Indonesia looks to set up sovereign wealth fund
Indonesia is looking to establish a sovereign wealth fund modelled on Singapore’s state investment vehicle, Temasek Holdings, or Khazanah, the Malaysian equivalent, to support local start-ups and to boost economic growth.
The government has yet to decide the size of the initiative or the source of its funding, according to people with direct knowledge of the plan. But earlier statements from the government on the likely size of any sovereign wealth fund have estimated it at up to $10bn.
The proposal is being backed by three ministries — the ministry of finance, the investment ministry and the ministry in charge of state-owned enterprises, the people with knowledge of the plan said.
Jakarta is keen not only to emulate the success of Singapore’s state-led investment model but also to ensure greater domestic participation in the country’s burgeoning tech start-up sector.
The Singapore government’s Economic Development Board and its investment arm, Enterprise Singapore, along with Temasek, invest in start-ups and the investment companies that back them, targeting not only the domestic market but also south-east Asia and India.
By investing alongside international venture capital firms such as Sequoia Capital, Temasek’s participation is seen as commercial rather than a politically driven initiative from a foreign government.
“Why should our government let Singapore have all the upside?” said the head of one Jakarta-based investment firm of Indonesia’s plan for a sovereign wealth fund. “It is a great idea.”
He said the government was also considering setting up an office in Singapore to access Indonesian businesses there.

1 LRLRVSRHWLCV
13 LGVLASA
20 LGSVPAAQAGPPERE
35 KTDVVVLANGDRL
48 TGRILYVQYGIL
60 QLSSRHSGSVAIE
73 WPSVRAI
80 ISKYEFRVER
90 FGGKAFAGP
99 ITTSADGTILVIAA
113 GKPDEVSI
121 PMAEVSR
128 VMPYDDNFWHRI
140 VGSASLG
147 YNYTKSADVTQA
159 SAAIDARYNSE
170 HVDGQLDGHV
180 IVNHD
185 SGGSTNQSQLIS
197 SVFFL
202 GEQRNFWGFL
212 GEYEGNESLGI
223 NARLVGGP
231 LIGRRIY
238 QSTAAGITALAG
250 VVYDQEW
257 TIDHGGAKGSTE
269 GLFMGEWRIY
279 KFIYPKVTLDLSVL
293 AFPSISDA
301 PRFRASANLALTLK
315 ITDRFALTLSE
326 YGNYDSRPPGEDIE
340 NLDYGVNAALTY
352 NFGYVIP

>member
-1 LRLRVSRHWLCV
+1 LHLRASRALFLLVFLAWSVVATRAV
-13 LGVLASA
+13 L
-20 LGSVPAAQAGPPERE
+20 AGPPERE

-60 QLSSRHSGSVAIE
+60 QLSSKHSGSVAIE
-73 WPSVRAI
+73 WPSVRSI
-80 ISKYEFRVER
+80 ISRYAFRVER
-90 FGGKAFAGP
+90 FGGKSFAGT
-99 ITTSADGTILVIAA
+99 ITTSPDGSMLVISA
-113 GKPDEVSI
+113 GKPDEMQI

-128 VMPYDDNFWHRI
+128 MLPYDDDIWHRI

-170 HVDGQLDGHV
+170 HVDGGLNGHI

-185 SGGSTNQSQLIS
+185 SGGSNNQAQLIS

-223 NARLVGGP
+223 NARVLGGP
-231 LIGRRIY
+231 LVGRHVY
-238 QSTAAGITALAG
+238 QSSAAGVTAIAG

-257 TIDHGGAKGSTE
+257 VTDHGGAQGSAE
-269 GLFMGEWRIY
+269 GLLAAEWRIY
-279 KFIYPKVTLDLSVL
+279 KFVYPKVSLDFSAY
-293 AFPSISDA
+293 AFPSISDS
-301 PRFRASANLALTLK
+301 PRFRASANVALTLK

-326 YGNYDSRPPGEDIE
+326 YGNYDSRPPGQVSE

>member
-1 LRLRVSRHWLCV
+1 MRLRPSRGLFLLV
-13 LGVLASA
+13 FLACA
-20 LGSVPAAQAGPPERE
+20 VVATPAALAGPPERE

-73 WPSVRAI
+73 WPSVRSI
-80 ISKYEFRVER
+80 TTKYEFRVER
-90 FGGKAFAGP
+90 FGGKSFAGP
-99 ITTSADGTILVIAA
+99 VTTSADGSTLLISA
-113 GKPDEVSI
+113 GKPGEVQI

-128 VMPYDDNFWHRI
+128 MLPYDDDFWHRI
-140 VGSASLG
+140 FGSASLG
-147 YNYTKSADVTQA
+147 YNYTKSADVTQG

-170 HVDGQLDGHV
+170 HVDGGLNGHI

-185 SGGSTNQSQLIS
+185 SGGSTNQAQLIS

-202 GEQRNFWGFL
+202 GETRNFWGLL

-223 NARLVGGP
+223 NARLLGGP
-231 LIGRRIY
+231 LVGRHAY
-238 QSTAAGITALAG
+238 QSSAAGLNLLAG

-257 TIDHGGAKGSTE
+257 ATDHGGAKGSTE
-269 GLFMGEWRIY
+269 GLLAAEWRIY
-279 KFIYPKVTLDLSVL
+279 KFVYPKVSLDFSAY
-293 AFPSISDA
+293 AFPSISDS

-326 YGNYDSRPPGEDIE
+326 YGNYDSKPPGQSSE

Another purpose of the proposed sovereign wealth fund would be to support overly indebted small and medium enterprises.
But other private sector businesspeople said the Indonesian government lacked Singapore’s deep pockets or the city state’s ability to make purely commercial investments without allowing politics to interfere. Temasek had a net porftfolio of S$313bn ($228.7bn) as of March this year.
“Would they be able to give that kind of fund the independence and governance of a Temasek?” said the head of one local conglomerate. “Temasek and GIC are as good as sovereign wealth funds get. But for the Indonesian government to pick winners is more dicey.”
Other local investors said they believed the government was already too heavily involved in the economy and that government-linked enterprises and other vested interests with political connections were too powerful.
The Indonesian Ministry of Finance did not immediately respond to requests for comment.
Indonesia has a vibrant start up market thanks to the existence of venture capital funds in Jakarta and Singapore.
Some established conglomerates, such as Lippo and Sinar Mas and banks such as BCA, also have venture capital arms.
Indonesia’s national news agency Antara reported in September that Luhut Binsar Pandjaitan, co-ordinating minister for maritime affairs, said he had discussed the idea of an Indonesian sovereign wealth fund with the United Arab Emirates.
Mr Pandjaitan said during a visit to Abu Dhabi that the fund would pool money from overseas investment funds, including those of the UAE, with the potential to attract $5bn-$10bn for infrastructure or other investments.